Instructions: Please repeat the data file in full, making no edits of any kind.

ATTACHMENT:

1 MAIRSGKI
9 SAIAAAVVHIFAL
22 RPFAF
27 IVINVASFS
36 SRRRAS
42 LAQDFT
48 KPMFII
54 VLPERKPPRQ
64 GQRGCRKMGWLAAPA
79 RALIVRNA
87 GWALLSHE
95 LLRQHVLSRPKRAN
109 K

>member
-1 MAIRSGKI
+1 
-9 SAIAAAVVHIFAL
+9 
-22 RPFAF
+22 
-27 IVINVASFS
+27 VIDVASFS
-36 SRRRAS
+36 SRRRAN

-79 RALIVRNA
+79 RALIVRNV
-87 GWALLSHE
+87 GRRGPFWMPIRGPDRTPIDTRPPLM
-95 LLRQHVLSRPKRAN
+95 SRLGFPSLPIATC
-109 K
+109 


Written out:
1 MAIRSGKI
9 SAIAAAVVHIFAL
22 RPFAF
27 IVINVASFS
36 SRRRAS
42 LAQDFT
48 KPMFII
54 VLPERKPPRQ
64 GQRGCRKMGWLAAPA
79 RALIVRNA
87 GWALLSHE
95 LLRQHVLSRPKRAN
109 K

>member
-1 MAIRSGKI
+1 
-9 SAIAAAVVHIFAL
+9 
-22 RPFAF
+22 
-27 IVINVASFS
+27 VIDVASFS
-36 SRRRAS
+36 SRRRAN

-79 RALIVRNA
+79 RALIVRNV
-87 GWALLSHE
+87 GRRGPFWMPIRGPDRTPIDTRPPLM
-95 LLRQHVLSRPKRAN
+95 SRLGFPSLPIATC
-109 K
+109 